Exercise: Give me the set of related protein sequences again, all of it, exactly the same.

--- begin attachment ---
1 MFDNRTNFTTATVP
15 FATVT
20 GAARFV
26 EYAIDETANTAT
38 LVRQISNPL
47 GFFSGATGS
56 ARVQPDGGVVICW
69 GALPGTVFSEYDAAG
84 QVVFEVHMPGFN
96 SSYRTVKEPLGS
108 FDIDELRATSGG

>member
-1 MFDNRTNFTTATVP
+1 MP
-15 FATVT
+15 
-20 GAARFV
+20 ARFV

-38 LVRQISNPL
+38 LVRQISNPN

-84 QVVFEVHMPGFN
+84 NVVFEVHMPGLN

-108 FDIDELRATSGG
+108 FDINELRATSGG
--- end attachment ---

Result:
1 MFDNRTNFTTATVP
15 FATVT
20 GAARFV
26 EYAIDETANTAT
38 LVRQISNPL
47 GFFSGATGS
56 ARVQPDGGVVICW
69 GALPGTVFSEYDAAG
84 QVVFEVHMPGFN
96 SSYRTVKEPLGS
108 FDIDELRATSGG

>member
-1 MFDNRTNFTTATVP
+1 MP
-15 FATVT
+15 
-20 GAARFV
+20 ARFV

-38 LVRQISNPL
+38 LVRQISNPN

-84 QVVFEVHMPGFN
+84 NVVFEVHMPGLN

-108 FDIDELRATSGG
+108 FDINELRATSGG